Prayer and the Powers
Walter Wink's book "The Powers That Be" (Doubleday 1998) gives some very interesting insights into Christians' spiritual battle against evil powers. I don't endorse everything in the book, as the underlying theology is somewhat "liberal"; for example, Wink writes (p.197):
I do not believe that evil angels seize human institutions and pervert them. Rather, I see the demonic as arising within the institution itself, as it abandons its vocation for a selfish, lesser goal.But I was struck in a positive sense by this paragraph, the start of chapter 10 "Prayer and the Powers" (p.180):
Every dynamic new force for change is undergirded by rigorous disciplines. The slack decadence of culture-Christianity cannot produce athletes of the spirit. Those who are the bearers of tomorrow's transformation undergo what others might call disciplines, but not to punish themselves or to ingratiate themselves to God. They simply do what is necessary to stay spiritually alive, just as they eat food and drink water to stay physically alive. One of these disciplines, perhaps the most important discipline of all, is prayer.And in the last paragraph of the chapter (pp.197-198) he writes:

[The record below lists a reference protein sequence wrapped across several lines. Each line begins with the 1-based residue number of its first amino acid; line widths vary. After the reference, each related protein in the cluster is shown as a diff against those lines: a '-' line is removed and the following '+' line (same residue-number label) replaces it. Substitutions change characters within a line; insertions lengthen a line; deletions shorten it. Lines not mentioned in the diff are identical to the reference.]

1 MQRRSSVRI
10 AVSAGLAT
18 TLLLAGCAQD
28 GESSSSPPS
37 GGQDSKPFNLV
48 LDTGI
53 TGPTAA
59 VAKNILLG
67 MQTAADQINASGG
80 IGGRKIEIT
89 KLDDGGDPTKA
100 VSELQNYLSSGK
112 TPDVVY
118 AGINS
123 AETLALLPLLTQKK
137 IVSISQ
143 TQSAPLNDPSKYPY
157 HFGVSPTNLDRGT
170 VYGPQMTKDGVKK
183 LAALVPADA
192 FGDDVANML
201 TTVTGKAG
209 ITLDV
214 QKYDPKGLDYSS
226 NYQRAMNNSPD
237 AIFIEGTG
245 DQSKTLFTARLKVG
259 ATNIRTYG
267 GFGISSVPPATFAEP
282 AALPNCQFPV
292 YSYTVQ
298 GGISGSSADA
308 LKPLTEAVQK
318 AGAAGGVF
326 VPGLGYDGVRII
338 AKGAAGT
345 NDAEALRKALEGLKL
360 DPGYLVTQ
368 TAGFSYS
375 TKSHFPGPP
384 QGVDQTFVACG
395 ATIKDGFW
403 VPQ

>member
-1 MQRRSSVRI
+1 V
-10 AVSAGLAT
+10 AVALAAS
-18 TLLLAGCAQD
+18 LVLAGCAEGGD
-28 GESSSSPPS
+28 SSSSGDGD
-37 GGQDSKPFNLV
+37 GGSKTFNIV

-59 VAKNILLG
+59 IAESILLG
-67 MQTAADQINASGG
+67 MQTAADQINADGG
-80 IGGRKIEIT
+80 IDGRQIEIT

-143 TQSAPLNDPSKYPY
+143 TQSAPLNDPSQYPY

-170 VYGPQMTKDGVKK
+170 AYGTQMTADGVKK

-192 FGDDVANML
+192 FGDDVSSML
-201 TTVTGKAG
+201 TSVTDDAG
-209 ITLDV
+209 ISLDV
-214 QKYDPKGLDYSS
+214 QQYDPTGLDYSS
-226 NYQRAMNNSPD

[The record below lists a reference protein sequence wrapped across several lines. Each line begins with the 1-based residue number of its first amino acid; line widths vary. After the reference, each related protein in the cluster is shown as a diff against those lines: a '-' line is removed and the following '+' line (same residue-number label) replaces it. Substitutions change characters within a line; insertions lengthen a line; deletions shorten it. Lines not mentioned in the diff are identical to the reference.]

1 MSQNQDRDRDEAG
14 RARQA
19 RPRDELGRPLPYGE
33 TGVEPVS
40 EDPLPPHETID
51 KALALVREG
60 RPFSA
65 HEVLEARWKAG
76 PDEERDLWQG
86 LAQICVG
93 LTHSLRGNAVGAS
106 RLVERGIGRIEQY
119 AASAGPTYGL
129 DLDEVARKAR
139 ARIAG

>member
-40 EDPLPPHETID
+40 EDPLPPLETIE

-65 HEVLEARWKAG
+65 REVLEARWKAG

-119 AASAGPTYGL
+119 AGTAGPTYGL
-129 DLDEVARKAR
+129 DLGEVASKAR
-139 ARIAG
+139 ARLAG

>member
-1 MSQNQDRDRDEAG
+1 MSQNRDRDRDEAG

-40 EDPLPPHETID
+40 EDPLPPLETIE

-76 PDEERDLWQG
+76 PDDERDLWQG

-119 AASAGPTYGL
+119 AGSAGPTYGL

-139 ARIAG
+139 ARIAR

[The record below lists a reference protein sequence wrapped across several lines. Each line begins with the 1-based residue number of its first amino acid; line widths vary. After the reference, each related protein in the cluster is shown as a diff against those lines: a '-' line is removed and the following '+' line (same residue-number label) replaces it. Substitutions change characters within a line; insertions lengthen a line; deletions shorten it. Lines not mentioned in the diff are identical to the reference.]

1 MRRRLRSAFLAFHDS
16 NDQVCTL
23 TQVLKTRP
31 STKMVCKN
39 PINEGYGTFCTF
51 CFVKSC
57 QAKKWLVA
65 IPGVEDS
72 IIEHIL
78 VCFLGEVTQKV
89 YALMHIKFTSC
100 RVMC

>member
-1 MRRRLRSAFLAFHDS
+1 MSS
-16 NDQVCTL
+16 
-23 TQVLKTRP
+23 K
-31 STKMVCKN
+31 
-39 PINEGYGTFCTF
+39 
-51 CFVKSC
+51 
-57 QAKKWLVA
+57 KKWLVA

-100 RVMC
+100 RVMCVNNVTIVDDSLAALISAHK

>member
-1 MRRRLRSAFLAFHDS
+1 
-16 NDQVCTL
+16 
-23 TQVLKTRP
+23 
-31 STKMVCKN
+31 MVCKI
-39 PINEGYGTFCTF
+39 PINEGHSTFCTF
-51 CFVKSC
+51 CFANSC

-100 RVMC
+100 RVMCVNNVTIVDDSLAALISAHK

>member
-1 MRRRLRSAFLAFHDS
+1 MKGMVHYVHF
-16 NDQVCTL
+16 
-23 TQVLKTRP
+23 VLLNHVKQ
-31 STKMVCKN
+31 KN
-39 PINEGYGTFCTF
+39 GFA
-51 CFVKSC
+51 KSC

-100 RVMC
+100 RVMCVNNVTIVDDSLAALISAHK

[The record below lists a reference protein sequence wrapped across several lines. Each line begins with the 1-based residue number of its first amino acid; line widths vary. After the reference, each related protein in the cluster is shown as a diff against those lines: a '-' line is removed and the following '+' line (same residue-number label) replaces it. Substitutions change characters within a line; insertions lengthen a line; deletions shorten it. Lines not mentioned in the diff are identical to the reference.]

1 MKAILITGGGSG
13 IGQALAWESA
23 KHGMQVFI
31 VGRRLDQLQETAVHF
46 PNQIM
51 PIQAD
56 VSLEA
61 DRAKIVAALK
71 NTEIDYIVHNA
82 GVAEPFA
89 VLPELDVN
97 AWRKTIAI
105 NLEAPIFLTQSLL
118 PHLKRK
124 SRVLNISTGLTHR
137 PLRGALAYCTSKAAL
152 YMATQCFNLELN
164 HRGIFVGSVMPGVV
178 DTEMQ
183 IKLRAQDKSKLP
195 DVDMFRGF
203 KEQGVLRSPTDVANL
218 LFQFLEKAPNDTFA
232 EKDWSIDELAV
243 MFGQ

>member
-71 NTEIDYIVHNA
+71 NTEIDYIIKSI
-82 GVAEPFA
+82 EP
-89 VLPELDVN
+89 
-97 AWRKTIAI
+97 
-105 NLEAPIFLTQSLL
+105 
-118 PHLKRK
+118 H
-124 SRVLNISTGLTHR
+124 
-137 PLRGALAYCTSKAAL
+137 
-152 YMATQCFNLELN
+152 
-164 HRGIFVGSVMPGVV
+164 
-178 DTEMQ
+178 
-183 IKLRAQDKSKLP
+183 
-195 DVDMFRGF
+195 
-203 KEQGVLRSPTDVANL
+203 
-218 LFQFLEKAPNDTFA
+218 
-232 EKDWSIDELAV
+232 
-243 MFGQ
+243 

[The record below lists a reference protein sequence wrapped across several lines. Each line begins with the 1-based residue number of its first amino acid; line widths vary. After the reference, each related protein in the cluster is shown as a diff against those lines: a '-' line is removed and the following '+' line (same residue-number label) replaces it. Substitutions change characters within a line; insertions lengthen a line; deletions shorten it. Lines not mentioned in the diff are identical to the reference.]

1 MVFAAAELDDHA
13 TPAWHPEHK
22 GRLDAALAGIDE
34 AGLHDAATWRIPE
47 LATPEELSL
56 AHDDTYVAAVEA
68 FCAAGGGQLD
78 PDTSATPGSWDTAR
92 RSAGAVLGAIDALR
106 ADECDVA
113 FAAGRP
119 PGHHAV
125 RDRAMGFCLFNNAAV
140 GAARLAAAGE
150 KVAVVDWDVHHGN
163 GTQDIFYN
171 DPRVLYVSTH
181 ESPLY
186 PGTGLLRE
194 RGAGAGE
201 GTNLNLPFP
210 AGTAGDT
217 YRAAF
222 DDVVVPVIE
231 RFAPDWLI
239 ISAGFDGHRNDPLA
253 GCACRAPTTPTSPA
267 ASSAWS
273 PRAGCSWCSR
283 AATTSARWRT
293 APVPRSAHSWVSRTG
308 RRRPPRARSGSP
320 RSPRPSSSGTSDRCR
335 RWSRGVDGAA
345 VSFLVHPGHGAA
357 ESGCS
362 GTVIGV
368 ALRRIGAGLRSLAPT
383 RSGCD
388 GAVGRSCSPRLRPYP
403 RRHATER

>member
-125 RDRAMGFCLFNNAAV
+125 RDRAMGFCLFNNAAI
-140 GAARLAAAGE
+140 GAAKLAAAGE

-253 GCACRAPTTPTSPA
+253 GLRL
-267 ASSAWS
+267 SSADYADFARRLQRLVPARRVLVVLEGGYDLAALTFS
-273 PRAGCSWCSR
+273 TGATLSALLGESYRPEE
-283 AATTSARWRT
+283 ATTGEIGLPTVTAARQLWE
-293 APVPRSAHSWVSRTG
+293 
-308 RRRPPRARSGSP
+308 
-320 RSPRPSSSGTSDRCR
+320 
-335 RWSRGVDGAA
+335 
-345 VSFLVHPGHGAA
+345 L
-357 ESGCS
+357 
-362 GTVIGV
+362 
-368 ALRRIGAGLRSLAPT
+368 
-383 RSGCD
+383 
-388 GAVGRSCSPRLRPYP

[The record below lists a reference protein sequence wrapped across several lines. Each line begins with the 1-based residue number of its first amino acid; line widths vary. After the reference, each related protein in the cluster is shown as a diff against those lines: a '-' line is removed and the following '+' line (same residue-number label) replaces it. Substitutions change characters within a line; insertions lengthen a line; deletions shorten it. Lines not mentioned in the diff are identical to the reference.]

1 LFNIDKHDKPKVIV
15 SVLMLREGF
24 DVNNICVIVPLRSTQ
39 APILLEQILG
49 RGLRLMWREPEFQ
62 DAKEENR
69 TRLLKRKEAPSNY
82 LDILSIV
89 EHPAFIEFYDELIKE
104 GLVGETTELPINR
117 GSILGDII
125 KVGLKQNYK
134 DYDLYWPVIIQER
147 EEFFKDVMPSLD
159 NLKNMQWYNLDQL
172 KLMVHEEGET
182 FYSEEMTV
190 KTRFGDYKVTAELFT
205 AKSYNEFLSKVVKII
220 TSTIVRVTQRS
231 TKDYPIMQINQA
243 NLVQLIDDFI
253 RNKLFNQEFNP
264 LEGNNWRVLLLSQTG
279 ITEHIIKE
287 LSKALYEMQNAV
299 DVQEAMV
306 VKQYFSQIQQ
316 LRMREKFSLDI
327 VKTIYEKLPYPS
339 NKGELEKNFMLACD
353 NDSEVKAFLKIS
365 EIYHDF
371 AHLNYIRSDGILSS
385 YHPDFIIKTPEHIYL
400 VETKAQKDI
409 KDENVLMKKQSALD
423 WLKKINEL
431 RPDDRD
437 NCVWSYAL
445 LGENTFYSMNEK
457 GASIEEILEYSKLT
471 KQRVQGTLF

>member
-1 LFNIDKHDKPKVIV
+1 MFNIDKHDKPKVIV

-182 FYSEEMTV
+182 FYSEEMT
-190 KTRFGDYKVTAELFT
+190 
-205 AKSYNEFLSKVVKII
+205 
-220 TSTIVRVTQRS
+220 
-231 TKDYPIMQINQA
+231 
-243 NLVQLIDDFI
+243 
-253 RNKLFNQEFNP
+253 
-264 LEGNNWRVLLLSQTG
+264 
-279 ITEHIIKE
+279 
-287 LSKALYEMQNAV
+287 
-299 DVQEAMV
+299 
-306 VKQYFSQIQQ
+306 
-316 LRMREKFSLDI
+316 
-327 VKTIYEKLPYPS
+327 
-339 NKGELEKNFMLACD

In a field of such titanic forces, it makes no sense to cling to small hopes. We are emboldened to ask God for something bigger. The same faith that looks clear-eyed at the immensity of the forces arrayed against God is the faith that affirms God's miracle-working power. Trust in miracles is, in fact, the only rational stance in a world that can respond to God's incessant lures in any number of ways. We are commissioned to pray for miracles because nothing less is sufficient. We pray to God, not because we understand these mysteries, but because we have learned from our tradition and from experience that God, indeed, is sufficient for us, whatever the Powers may do.